Gray Matters, May 2021
Reflection on the Derek Chauvin Verdict
On the Tuesday afternoon that media began to report that the jury in the Derek Chauvin murder trial had reached a verdict, I found myself glued to a screen. I exchanged a few texts and emails with colleagues and friends, but my ability to focus on other meaningful work was lost. I was experiencing classic signs of worry.
As an individual with privilege, my worry is not tied to concern for my personal safety. I am not fearful of routine traffic stops. I have three teenage children, two of whom are driving. I worry plenty when I know they are on the road; however, when they are out and about, it is my privilege and theirs that I do not worry about my white children’s interaction with authority.
My worry on the day of the verdict announcement centered around a more fundamental concern. That afternoon I feared that the outcome of this trial would once again fail to demonstrate justice to communities of color. George Floyd’s death is a tragedy. The video that captures it illustrates the terrible burden of proof that is too often required for justice when a person of color is murdered or assaulted as in the increased attacks on Asian American citizens.
Derek Chauvin was justifiably found guilty on all three counts in the trial for the murder of George Floyd. Nevertheless, feelings of uncertainty and worry surrounding the jury’s outcome speaks to work that must continue. Video footage should not be required to convince us that George Floyd was murdered. Nor should video footage be required to convince us that systemic change is necessary. The witness of communities of color in particular should be enough. The collective anxiety, tears of relief, and the deep exhale especially from the younger generation speaks to just how many past witnesses have not been believed and how much work there is still to do.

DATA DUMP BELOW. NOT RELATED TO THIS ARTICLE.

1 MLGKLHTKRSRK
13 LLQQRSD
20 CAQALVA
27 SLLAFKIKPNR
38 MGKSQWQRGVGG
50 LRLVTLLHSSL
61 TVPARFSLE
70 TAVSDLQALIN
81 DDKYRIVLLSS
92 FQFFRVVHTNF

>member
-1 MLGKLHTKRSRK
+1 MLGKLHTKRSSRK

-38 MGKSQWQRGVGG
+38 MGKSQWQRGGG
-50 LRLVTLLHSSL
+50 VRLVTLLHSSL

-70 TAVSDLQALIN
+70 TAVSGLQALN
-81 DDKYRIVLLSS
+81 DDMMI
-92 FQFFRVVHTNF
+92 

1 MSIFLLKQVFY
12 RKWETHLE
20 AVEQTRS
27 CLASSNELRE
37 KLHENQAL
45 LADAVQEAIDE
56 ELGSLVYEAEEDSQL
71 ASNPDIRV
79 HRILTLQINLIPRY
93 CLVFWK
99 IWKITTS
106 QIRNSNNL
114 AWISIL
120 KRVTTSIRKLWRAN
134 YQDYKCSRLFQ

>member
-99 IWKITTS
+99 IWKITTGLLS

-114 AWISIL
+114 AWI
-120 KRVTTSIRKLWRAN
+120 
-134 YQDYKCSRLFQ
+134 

What we saw through the verdict was accountability—the first step towards justice. We must continue as a school community to engage in a commitment to teaching and learning centered around racial justice, equity, and inclusion. We live in a moment that is imploring us to listen, learn, and believe. It is time for action.
Capitol Hill Day School DEI Vision and Mission Statement
As diversity, equity and inclusion practitioners we work alongside parents and children in the Capitol Hill Day School community to have a deeper understanding of our identity, to acknowledge similarities and differences, and to raise our consciousness of the intersectionality of these identities for healthy relationship building. From this solid foundation we guide our community in considering how injustices affect others, what constitutes an injustice, how injustices develop, and how they can be dismantled. All members of the CHDS community understand that respect for the human dignity of each individual is paramount. Through this understanding and a strong community commitment to social justice, CHDS recognizes and fights injustices in all its forms.